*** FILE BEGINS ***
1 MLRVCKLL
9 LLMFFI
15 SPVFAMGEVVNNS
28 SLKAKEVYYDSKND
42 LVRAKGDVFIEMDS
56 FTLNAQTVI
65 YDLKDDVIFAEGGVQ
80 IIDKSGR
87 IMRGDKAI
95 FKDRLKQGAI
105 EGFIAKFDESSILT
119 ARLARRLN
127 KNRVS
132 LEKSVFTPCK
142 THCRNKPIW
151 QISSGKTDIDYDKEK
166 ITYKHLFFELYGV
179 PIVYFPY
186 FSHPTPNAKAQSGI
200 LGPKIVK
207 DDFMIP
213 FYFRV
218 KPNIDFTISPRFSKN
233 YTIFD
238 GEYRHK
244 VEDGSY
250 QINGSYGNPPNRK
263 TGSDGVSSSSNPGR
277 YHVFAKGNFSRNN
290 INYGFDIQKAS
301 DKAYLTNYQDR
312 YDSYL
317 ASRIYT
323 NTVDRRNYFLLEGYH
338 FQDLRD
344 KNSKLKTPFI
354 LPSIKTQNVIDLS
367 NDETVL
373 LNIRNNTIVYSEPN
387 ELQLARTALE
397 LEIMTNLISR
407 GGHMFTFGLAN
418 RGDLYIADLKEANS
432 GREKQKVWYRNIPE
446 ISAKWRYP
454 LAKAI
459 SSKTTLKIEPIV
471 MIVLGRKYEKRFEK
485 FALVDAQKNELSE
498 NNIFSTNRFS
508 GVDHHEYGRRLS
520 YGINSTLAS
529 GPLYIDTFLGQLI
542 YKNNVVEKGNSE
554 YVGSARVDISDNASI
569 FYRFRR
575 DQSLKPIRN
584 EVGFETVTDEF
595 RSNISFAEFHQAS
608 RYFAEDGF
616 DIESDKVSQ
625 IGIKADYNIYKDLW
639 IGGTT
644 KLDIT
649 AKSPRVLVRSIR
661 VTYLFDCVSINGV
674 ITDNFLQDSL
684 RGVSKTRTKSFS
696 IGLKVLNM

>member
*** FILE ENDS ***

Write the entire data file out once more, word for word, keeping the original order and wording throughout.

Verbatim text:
1 MLRVCKLL
9 LLMFFI
15 SPVFAMGEVVNNS
28 SLKAKEVYYDSKND
42 LVRAKGDVFIEMDS
56 FTLNAQTVI
65 YDLKDDVIFAEGGVQ
80 IIDKSGR
87 IMRGDKAI
95 FKDRLKQGAI
105 EGFIAKFDESSILT
119 ARLARRLN
127 KNRVS
132 LEKSVFTPCK
142 THCRNKPIW
151 QISSGKTDIDYDKEK
166 ITYKHLFFELYGV
179 PIVYFPY
186 FSHPTPNAKAQSGI
200 LGPKIVK
207 DDFMIP
213 FYFRV
218 KPNIDFTISPRFSKN
233 YTIFD
238 GEYRHK
244 VEDGSY
250 QINGSYGNPPNRK
263 TGSDGVSSSSNPGR
277 YHVFAKGNFSRNN
290 INYGFDIQKAS
301 DKAYLTNYQDR
312 YDSYL
317 ASRIYT
323 NTVDRRNYFLLEGYH
338 FQDLRD
344 KNSKLKTPFI
354 LPSIKTQNVIDLS
367 NDETVL
373 LNIRNNTIVYSEPN
387 ELQLARTALE
397 LEIMTNLISR
407 GGHMFTFGLAN
418 RGDLYIADLKEANS
432 GREKQKVWYRNIPE
446 ISAKWRYP
454 LAKAI
459 SSKTTLKIEPIV
471 MIVLGRKYEKRFEK
485 FALVDAQKNELSE
498 NNIFSTNRFS
508 GVDHHEYGRRLS
520 YGINSTLAS
529 GPLYIDTFLGQLI
542 YKNNVVEKGNSE
554 YVGSARVDISDNASI
569 FYRFRR
575 DQSLKPIRN
584 EVGFETVTDEF
595 RSNISFAEFHQAS
608 RYFAEDGF
616 DIESDKVSQ
625 IGIKADYNIYKDLW
639 IGGTT
644 KLDIT
649 AKSPRVLVRSIR
661 VTYLFDCVSINGV
674 ITDNFLQDSL
684 RGVSKTRTKSFS
696 IGLKVLNM

>member